[Hello, readers! To celebrate Valentine's Day, the Daily Dead team thought it would be fun to do things a little differently this year. We're putting the spotlight on our favorite horror-loving characters from genre cinema—people who have represented our own fandom on screen and, in many cases, helped bring our passion for horror into the mainstream. Be sure to check here for more of our tributes to some of the greatest horror fans to ever grace the big screen.]
The history of horror movies is full of Monster Kids—those young boys and girls obsessed with all things horror who are, sooner or later, able to put all of their knowledge gathered from hours spent in front of Dracula, Frankenstein, and the Wolf Man to good use.
[Welcome back, readers! With the 2017 Sundance Film Festival beginning this week, we thought it would be fun to take a look back at some of the great midnight movies that have come out of the fest over the years. Click here for more Midnight Memories from Daily Dead!]
It’s unfortunate that when many fans hear the names “Lucky McKee” and “Sundance” mentioned in the same sentence, the first thing that comes to mind is an incident in which an audience member had a total public meltdown after the festival screened McKee’s fourth feature (fifth if you count Red, which he co-directed), The Woman, in 2011.
When people accuse David Cronenberg’s work of being “cold” or “clinical,” I suspect the movie they’re really talking about is his 1988 psychological thriller, Dead Ringers. It is a movie about surgeons, so of course it’s clinical. It is photographed with special cameras and carefully choreographed movements that require precision. It is a film about two men who share an unspoken bond and who keep all of their emotions under wraps. Of course it feels cold. But it is also a movie in which a woman tears into the flesh connecting conjoined twins with her teeth. There’s no mistaking it for anything but a David Cronenberg movie.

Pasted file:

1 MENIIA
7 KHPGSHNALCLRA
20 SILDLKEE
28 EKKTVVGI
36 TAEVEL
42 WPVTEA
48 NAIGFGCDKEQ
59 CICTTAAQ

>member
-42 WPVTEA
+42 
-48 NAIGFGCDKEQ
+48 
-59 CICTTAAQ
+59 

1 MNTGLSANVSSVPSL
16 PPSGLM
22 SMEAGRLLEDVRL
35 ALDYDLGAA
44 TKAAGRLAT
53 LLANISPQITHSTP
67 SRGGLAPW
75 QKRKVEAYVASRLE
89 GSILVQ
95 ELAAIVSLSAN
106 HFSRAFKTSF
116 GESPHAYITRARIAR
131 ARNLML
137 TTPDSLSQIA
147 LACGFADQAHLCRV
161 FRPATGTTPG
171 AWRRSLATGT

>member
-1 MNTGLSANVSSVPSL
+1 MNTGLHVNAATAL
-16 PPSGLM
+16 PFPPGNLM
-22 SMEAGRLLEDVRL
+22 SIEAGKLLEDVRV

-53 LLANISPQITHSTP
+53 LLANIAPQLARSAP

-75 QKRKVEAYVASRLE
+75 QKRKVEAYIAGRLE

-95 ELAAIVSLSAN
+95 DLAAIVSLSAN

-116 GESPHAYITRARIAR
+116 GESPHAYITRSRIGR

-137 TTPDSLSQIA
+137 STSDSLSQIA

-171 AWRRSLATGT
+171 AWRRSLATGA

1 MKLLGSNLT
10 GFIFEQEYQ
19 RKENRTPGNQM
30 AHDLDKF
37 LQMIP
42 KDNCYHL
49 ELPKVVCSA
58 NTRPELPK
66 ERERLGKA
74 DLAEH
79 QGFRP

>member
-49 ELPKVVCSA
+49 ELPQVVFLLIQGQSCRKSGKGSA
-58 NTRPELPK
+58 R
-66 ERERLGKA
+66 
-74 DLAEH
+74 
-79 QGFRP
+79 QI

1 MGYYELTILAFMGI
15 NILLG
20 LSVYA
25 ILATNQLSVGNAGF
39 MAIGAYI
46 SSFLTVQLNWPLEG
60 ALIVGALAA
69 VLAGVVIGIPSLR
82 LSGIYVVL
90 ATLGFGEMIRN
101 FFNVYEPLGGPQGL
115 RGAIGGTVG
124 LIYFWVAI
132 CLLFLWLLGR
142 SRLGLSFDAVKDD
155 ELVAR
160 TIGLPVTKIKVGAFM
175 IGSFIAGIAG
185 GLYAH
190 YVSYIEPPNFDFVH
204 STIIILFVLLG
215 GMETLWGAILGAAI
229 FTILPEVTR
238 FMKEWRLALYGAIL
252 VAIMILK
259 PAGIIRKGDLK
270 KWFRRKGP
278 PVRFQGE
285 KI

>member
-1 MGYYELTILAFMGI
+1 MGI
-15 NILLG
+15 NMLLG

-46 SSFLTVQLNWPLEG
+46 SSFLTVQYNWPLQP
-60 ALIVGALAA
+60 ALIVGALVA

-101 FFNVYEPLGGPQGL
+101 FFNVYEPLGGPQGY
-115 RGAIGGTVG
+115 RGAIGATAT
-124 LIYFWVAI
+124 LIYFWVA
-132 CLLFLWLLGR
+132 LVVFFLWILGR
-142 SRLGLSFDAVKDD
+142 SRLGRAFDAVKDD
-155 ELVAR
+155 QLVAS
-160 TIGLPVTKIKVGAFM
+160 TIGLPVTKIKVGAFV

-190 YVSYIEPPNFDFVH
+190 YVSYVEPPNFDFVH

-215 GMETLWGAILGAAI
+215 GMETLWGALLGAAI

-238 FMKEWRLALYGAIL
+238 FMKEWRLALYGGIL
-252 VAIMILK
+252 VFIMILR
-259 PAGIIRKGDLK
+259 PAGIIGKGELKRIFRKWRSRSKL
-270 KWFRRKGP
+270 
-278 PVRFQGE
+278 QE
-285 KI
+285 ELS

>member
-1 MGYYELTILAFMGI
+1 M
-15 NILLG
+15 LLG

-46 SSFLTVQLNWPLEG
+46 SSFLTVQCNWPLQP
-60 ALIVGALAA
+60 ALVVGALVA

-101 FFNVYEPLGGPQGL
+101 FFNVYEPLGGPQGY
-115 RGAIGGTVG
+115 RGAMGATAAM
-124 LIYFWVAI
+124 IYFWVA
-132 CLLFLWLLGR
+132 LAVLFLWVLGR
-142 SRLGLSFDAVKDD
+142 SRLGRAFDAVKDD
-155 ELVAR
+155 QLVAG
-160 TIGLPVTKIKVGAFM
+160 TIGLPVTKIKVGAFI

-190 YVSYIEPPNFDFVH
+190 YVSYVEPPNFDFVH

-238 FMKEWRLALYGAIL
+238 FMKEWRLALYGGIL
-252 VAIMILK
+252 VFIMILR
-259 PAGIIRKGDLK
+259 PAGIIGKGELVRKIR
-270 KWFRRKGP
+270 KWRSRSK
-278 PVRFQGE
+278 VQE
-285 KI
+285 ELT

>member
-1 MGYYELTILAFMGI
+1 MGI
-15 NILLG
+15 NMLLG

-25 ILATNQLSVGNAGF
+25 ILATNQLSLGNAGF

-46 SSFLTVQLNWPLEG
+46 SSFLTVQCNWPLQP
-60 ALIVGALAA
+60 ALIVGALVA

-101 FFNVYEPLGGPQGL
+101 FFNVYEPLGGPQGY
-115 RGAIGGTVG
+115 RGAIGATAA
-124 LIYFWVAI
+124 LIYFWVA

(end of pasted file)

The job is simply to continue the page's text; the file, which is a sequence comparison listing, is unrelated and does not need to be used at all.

Make no mistake about it: this was a great year for horror fans. It was so good, in fact, that making a list of “favorites” is almost impossible because there’s just too much I want to talk about.
As a lifelong fan of the original Creepshow—one of the first R-rated horror movies I ever saw as a kid and still my favorite horror anthology of all-time—it has taken me years to come to terms with the fact that Creepshow 2 is not bad. In fact, it’s quite good at times.
As years go, 2016 has been a rough one. The movie that’s helping me get through it more than any other right now is Beyond the Gates.
If/when aliens land on Earth and demand to know what horror films best represent the 1980s (priorities, people), it is our duty as a society to show them C.H.U.D. It’s not one of the best horror movies of that decade—I don’t think it even cracks the top 50—but it is so prototypically ’80s in both its construction and the fears it suggests that it is an essential part of the genre’s fabric from that time period. Not bad for some Cannibalistic Humanoid Underground Dwellers.
Stop me if you’ve heard this one: a man with special abilities to enter the dreams of sleeping clients and influence their subconsciouses is hired by a high-profile client to investigate his dreams and find out important information, but encounters pushback both external and internal that could lead to him never being able to escape the dream world. I’m talking about Inception, right? Wrong. That’s the plot of 1984’s Dreamscape, an underrated sci-fi horror fantasy that’s coming out on a Collector’s Edition Blu-ray from the good people at Scream Factory.